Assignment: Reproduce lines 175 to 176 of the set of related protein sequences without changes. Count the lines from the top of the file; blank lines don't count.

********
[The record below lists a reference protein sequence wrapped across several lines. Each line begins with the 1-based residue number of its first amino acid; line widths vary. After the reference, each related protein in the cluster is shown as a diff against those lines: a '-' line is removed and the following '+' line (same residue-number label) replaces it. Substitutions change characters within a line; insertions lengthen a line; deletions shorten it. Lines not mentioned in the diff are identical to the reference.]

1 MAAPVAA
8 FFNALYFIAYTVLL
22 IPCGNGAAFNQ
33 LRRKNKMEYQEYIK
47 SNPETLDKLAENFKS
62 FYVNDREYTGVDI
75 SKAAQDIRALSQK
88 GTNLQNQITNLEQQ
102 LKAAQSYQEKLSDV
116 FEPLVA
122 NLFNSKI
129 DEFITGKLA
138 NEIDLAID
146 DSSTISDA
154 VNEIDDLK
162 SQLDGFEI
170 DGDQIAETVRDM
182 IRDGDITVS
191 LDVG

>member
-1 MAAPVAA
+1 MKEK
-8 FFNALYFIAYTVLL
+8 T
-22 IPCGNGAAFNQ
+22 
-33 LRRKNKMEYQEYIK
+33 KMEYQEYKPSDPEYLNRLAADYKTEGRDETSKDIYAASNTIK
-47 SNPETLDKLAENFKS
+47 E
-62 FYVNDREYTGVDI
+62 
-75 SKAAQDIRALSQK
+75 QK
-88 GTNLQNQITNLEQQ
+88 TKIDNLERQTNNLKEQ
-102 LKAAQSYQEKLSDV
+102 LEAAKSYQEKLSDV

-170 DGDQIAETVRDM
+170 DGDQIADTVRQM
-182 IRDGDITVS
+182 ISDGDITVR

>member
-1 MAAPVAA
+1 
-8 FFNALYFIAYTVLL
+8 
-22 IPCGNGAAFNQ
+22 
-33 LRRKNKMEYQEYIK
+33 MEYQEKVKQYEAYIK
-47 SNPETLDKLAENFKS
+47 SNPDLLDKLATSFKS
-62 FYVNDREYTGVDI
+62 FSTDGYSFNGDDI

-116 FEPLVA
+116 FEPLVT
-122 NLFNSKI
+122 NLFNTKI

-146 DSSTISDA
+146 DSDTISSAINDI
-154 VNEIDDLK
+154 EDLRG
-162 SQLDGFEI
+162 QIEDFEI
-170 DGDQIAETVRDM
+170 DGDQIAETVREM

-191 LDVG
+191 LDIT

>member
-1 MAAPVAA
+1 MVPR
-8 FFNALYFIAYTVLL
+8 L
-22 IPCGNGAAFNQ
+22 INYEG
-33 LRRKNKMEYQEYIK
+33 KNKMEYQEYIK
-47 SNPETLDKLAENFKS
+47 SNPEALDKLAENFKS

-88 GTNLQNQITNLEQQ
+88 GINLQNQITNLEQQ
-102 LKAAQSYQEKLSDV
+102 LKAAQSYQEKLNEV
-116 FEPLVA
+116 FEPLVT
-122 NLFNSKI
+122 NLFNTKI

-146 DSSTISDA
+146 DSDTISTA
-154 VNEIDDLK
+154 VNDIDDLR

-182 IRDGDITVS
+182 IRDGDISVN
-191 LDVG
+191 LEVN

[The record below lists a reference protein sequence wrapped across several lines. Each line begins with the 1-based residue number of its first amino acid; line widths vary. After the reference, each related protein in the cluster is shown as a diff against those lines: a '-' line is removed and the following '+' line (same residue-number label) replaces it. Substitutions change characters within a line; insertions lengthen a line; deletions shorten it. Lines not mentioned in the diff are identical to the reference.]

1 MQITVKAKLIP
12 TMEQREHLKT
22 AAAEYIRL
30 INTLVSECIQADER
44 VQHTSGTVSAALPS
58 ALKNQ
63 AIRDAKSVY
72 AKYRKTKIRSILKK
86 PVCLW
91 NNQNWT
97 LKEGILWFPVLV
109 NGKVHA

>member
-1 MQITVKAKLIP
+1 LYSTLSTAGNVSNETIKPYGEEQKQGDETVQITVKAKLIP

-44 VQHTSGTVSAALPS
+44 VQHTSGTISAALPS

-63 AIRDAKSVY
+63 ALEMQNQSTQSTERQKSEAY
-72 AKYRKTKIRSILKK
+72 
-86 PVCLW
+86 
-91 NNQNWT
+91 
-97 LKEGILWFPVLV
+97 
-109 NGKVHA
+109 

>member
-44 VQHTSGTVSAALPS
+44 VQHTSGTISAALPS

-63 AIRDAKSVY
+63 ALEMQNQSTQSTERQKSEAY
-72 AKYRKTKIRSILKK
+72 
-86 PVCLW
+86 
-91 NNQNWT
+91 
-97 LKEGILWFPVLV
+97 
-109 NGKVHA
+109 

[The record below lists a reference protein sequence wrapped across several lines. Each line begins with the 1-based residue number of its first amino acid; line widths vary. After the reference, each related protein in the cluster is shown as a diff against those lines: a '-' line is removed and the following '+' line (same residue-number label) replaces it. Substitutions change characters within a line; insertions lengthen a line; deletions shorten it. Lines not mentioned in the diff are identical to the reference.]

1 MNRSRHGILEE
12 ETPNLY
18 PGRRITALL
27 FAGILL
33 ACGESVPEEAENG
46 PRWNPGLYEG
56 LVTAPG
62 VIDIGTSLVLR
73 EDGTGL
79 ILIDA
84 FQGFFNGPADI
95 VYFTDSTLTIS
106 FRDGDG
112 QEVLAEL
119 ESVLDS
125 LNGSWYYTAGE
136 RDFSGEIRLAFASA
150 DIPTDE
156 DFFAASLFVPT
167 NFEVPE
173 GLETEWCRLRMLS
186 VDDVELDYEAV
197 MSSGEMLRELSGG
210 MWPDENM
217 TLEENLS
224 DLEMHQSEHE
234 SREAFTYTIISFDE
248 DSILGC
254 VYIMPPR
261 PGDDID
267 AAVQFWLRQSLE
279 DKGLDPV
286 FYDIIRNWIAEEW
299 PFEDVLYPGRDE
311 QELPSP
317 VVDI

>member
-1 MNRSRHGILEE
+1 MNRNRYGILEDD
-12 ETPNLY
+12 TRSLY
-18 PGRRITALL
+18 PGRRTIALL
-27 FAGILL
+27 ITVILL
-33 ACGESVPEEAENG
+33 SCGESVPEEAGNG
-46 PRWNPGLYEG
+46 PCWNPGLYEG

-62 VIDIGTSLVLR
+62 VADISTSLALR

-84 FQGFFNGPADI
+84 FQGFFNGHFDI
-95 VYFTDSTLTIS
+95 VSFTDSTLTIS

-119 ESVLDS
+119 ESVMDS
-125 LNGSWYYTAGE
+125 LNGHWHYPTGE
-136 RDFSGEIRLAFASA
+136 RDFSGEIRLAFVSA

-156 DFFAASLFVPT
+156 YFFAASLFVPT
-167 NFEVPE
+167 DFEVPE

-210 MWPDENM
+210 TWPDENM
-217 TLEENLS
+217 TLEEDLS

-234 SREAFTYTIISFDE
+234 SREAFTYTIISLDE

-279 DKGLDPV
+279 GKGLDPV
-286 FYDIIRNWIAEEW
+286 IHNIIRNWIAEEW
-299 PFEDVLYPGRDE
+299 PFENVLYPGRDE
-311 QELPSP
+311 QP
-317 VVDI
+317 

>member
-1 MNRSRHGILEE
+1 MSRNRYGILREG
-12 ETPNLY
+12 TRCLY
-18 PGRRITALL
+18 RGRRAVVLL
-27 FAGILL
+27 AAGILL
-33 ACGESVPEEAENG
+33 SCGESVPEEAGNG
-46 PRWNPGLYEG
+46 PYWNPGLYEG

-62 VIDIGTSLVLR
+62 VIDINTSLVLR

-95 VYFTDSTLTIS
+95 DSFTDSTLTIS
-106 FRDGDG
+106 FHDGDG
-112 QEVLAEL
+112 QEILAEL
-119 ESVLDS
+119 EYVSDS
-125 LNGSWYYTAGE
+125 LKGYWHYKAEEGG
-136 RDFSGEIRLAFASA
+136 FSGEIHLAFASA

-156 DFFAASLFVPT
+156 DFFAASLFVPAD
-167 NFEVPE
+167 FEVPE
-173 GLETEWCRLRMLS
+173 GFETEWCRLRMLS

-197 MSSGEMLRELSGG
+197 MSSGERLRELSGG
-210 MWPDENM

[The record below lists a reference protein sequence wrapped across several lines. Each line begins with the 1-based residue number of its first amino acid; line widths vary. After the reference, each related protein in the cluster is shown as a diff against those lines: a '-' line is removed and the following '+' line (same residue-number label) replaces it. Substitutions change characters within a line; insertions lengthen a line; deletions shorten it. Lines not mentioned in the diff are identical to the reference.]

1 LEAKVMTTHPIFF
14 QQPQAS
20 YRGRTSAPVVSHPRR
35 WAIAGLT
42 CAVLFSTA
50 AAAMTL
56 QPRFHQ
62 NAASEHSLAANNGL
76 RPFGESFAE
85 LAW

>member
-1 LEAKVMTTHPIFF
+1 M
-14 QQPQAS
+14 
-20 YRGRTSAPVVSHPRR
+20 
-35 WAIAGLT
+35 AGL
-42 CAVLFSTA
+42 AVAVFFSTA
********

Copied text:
279 DKGLDPV
286 FYDIIRNWIAEEW